The Supper is a memorializing meal that is celebrated by the assembled church and not a mere picture for individuals to meditate on. Consequently, the physical elements that constitute this meal are very important.

Lex Orandi, Lex Credendi
By arguing for the validity of grape juice in the Supper, evangelicals have greatly reduced the significance of the Lord’s Supper. The Supper celebrated without wine is a radically distorted Supper, a Supper that is at risk of being entirely eviscerated. In many churches today, the Supper has become a time for people to put on funereal countenances and engage in sombre introspection, whilst meditating on how unworthy they are and how much it cost Jesus to pay the price for their sins. Whilst elements of the Supper instituted by our Lord are undoubtedly retained, the true character of the Supper is badly obscured.

Part of the problem is found in the fact that evangelicals often fail to appreciate that the theological meaning of the Supper is embedded in the concrete practice of it.

There is a world of difference between grape juice and wine. If you were arranging an important party and instructed a friend to go and buy some of the finest wine for your celebration, you would be appalled if he returned with cartons of grape juice instead. The character of a celebration can be considerably altered by the type of food and drink that is served.

I am a firm believer in the statement lex orandi, lex credendi. The manner in which we worship has a powerful effect upon our beliefs. If we consistently worship God falsely, we will be moulding our minds to believe in a false God. Arguably nothing is more urgently required in the Church today than a reformation of worship.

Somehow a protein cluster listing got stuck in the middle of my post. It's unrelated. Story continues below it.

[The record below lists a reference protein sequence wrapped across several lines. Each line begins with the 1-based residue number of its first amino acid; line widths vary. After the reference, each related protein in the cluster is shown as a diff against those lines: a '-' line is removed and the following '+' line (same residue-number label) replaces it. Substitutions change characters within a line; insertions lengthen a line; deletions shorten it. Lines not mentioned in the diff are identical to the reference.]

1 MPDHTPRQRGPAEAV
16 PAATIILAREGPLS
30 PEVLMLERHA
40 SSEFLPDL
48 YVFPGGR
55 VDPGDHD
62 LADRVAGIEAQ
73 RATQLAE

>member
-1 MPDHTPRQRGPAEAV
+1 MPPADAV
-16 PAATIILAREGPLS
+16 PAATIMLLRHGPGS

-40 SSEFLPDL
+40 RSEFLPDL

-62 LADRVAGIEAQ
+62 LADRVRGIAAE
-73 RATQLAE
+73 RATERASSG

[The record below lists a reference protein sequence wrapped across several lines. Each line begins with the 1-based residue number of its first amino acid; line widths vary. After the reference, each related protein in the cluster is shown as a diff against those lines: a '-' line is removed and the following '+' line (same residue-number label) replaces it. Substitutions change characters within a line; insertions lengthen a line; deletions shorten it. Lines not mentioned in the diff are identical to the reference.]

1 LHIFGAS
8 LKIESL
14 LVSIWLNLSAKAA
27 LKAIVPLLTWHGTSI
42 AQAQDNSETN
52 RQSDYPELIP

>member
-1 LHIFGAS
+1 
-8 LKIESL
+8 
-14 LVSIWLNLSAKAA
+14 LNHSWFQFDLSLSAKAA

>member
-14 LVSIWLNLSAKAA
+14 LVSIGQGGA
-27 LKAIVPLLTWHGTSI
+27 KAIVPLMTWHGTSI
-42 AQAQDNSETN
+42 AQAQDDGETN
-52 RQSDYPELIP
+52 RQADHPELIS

Many evangelicals today find it hard to believe in a God who would command His people to celebrate with wine and strong drink in His presence. They find it hard to believe in the God of Scripture (Deuteronomy 14:26). In place of this God they have created a god in their own image—an irascible and judgmental party pooper. This god would have us engage in morbid introspection and look melancholy at His table. This god is reluctant to have us too relaxed in His presence; we might forget that we are unworthy and sinful worms.

The problem is that for all too many evangelicals the Supper is not a joyful feast of memorial of Christ’s great victory over the powers in the assembly of the Church; rather, it is a time for dour individuals to contemplate their personal relationship with Jesus. It can look more like a funeral than a feast.

Stripping away the Symbolism